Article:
| 39      | speed       | speed         | 0      | 0     |

# 2. Delete the term
$ wp term delete 39

# Remove a post tag with slug 'hook'

# Make sure there are no posts under the tag
$ wp term  list post_tag --slug=hook
| term_id | term_taxonomy_id | name | slug | description | parent | count |
| 17      | 17               | hook | hook |             | 0      | 0     |

# Remove the tag
$ wp term delete 17

SEO weight of tags

Tags are mainly used to organize the content. They does not contribute much value to SEO. And SEO plugin like Yoast has not stopped to use tags as keyword meta because Google says it does not use the keywords meta tag in web ranking.

Set up 301 redirects for renamed or removed slugs to avoid 404

As mentioned before, without redirecting the old URLs to the new URLs after you change slugs, there will be 404 errors. And many 404 errors hurt our site ranking and may bring performance issues.

Find all the 404 errors

You can find all the 404 errors in the Google search console.

For changed slugs, you need to redirect the old URLs to new. For removed slugs, you can redirect them to some related URLs or just redirect them to the home URL to avoid 404.

If you intend to make redirects by yourself without installing a plugin like Redirection, you can do that inside the .htaccess, or a plugin, a child theme.

Redirect with config inside .htaccess

Below command in .htaccess redirects the old URL to the new URL:

Redirect 301 /oldurl/?

RewriteRule can also be used to change the querying URL. If you have many redirects that needs different rewrite rules, such configuration may look mess.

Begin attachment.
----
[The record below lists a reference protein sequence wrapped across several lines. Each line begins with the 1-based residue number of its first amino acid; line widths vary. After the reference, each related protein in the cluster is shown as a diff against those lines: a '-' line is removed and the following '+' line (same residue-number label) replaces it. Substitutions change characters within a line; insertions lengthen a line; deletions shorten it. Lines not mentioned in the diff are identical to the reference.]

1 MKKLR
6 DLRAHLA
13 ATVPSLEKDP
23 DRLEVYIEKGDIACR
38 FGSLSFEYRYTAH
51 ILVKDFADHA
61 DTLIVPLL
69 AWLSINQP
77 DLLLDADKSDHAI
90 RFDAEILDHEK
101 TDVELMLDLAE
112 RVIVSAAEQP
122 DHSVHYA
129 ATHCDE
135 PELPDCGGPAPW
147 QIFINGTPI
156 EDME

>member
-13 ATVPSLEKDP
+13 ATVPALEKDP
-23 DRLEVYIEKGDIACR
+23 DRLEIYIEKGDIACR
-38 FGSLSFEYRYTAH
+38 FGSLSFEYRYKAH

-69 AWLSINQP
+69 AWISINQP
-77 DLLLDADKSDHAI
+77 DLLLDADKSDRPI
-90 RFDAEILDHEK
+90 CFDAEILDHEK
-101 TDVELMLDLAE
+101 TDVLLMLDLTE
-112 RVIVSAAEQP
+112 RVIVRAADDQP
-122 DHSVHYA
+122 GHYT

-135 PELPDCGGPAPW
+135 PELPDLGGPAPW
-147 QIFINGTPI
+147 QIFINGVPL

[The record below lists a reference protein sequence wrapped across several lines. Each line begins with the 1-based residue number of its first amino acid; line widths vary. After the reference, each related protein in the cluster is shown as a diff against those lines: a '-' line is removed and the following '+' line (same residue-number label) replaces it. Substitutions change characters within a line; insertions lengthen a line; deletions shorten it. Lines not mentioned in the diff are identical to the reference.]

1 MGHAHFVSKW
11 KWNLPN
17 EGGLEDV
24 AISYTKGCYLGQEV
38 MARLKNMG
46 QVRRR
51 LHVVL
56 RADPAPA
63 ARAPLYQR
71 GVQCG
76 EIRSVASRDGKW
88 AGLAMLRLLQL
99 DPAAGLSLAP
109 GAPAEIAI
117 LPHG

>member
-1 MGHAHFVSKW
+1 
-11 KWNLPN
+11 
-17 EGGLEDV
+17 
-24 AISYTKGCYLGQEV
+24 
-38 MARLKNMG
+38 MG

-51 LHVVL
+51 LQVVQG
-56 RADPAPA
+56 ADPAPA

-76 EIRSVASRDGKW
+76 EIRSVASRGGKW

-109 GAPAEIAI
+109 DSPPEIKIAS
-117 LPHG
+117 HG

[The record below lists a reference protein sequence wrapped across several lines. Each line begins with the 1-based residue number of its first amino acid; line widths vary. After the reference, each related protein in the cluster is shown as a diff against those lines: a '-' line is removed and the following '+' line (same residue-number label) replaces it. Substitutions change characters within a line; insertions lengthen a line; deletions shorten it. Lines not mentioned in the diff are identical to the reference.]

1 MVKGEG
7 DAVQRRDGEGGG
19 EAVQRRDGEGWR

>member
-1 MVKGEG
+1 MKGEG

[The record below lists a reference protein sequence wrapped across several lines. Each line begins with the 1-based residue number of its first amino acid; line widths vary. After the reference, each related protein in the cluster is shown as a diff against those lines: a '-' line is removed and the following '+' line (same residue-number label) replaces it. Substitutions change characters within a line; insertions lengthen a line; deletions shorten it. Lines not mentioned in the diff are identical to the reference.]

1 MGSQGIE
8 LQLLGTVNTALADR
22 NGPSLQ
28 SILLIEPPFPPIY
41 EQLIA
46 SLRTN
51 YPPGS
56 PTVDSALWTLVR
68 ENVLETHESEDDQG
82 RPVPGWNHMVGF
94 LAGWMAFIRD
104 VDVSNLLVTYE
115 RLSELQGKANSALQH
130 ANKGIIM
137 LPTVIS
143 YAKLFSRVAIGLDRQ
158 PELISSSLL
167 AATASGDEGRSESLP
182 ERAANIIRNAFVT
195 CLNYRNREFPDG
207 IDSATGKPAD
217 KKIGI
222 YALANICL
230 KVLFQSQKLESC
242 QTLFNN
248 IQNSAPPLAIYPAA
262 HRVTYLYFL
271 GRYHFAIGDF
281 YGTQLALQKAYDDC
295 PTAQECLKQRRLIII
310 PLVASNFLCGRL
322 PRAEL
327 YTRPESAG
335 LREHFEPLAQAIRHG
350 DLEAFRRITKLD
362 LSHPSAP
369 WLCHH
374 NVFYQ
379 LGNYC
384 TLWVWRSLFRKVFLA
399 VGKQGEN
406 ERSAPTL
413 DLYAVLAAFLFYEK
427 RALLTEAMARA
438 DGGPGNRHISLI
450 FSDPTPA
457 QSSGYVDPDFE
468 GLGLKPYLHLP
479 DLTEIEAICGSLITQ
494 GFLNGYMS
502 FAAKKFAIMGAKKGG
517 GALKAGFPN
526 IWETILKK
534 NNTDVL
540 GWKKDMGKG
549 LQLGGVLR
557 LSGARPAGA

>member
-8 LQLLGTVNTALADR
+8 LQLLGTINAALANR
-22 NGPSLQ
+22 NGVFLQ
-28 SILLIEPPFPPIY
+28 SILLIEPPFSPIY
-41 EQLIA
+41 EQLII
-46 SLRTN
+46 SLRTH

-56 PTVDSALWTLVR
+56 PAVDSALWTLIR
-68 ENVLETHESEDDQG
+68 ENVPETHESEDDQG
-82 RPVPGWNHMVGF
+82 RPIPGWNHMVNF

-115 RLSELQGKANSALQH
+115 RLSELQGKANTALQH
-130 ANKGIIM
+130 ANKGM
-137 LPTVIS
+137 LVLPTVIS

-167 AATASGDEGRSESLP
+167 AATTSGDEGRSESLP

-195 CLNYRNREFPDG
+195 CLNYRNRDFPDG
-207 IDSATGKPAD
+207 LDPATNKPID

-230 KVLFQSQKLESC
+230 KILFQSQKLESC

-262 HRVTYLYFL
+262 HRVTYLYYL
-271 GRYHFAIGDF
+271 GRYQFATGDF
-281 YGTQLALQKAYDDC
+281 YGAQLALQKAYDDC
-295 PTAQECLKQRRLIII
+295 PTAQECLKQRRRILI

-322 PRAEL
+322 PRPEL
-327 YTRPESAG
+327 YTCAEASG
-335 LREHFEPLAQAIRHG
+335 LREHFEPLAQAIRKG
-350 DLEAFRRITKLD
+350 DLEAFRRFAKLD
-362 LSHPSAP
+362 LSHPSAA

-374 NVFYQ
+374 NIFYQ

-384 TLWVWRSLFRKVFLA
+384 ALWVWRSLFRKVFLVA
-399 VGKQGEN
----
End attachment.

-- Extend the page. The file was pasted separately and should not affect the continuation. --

Redirect with PHP inside a plugin / child theme

Below are examples that set up redirections in a plugin or a child theme.

An example that redirects the old tag URLs to the new URLs:

// Redirect the old tag URLs to the new URLs for renamed tags.
function mycustom_redirect_renamed_tag_slugs($result) {
    $tag_redirects = array(
        'old-tag-slug-1' => 'new-tag-slug-1',

    $tag = get_query_var('tag'); // The tag slug if it is querying tag archive.
    if ($tag && isset($tag_redirects[$tag])) {
        wp_redirect(home_url('/tag/' . $tag_redirects . '/'), 301);

    return $result;
add_filter('pre_handle_404', 'mycustom_redirect_renamed_tag_slugs');

Note you can also add your function to the action template_redirect. But it fires more later, just before WordPress determines which template page to load. At this point, more queries may have been tried.

An example that redirects the not found tags to the home page:

// Redirect unfound tag URLs to home URL for removed tags.
function mycustom_redirect_removed_tags($result) {
    $tag_redirects = array(
        'removed-tag-slug-1' => true,

    // If it querying a tag page and the tag does not exist.
    if (get_query_var('tag') && !get_query_var('tag_id')) {
        wp_redirect( home_url('/'), 301);

    return $result;
add_filter('pre_handle_404', 'mycustom_redirect_removed_tag_slugs');

See more at [How to create your own plugin to custom WordPress](/wordpress-custo m/).